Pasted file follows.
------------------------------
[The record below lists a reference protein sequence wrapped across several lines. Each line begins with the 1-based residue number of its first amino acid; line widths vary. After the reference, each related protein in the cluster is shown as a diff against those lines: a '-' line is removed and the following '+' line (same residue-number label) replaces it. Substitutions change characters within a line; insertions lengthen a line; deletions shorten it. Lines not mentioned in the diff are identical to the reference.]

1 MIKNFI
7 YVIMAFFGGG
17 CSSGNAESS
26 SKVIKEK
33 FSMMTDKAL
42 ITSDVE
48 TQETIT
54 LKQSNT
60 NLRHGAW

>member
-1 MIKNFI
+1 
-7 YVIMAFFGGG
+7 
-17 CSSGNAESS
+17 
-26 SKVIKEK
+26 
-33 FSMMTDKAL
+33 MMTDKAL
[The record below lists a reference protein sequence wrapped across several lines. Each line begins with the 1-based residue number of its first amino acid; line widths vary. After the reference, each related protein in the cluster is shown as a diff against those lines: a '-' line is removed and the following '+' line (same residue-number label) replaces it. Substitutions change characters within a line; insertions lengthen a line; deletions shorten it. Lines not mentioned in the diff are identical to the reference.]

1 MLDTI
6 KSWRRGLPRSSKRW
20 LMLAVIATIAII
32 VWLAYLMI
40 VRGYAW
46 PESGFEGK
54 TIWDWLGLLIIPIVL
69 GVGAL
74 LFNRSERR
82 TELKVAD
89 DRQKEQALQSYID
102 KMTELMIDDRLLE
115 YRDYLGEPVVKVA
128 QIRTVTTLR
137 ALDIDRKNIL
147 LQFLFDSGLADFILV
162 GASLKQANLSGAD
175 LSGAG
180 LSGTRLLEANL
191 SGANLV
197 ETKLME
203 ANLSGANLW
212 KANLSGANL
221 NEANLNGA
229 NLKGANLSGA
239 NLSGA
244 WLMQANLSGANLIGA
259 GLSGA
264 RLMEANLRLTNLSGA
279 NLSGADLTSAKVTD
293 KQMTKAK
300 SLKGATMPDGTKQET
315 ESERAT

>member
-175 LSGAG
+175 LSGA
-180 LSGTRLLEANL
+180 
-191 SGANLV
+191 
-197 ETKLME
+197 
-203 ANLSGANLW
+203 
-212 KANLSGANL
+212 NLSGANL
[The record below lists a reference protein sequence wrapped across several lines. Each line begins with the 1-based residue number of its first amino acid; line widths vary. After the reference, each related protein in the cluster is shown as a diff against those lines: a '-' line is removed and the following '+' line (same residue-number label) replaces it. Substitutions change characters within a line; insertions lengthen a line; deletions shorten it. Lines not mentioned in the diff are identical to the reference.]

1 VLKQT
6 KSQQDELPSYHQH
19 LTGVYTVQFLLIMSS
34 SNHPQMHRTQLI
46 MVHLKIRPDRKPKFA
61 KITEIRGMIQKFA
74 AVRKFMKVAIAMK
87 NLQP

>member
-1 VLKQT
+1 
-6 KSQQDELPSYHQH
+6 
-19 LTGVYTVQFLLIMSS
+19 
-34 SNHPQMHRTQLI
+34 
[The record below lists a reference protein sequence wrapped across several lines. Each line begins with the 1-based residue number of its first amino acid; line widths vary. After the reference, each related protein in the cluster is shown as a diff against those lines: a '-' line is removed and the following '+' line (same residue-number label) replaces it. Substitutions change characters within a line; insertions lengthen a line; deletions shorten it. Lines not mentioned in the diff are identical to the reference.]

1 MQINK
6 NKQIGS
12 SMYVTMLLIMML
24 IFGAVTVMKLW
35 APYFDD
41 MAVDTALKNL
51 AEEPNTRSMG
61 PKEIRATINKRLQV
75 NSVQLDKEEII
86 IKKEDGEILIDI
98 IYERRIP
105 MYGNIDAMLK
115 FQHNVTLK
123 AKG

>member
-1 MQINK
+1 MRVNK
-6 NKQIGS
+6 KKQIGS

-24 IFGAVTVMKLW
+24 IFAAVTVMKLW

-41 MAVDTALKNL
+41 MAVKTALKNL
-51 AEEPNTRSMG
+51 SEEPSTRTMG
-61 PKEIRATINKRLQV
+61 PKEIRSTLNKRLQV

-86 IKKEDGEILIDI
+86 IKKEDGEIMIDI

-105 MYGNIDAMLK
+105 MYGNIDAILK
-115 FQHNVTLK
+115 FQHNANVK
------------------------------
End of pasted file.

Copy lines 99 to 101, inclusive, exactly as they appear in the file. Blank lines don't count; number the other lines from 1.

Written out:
105 MYGNIDAMLK
115 FQHNVTLK
123 AKG